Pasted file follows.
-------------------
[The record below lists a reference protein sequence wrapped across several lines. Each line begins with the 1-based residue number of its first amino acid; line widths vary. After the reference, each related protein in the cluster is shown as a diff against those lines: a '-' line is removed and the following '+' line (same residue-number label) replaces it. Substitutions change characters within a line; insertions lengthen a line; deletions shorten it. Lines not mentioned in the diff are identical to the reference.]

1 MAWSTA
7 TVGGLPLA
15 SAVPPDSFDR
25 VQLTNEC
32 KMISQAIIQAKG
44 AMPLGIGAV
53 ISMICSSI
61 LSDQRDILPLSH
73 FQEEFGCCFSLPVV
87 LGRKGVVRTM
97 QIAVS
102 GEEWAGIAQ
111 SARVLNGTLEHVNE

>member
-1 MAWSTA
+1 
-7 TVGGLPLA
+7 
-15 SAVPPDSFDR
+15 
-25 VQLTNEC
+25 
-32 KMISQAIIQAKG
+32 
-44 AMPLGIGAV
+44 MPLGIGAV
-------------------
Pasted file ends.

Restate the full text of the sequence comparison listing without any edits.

[The record below lists a reference protein sequence wrapped across several lines. Each line begins with the 1-based residue number of its first amino acid; line widths vary. After the reference, each related protein in the cluster is shown as a diff against those lines: a '-' line is removed and the following '+' line (same residue-number label) replaces it. Substitutions change characters within a line; insertions lengthen a line; deletions shorten it. Lines not mentioned in the diff are identical to the reference.]

1 MAWSTA
7 TVGGLPLA
15 SAVPPDSFDR
25 VQLTNEC
32 KMISQAIIQAKG
44 AMPLGIGAV
53 ISMICSSI
61 LSDQRDILPLSH
73 FQEEFGCCFSLPVV
87 LGRKGVVRTM
97 QIAVS
102 GEEWAGIAQ
111 SARVLNGTLEHVNE

>member
-1 MAWSTA
+1 
-7 TVGGLPLA
+7 
-15 SAVPPDSFDR
+15 
-25 VQLTNEC
+25 
-32 KMISQAIIQAKG
+32 
-44 AMPLGIGAV
+44 MPLGIGAV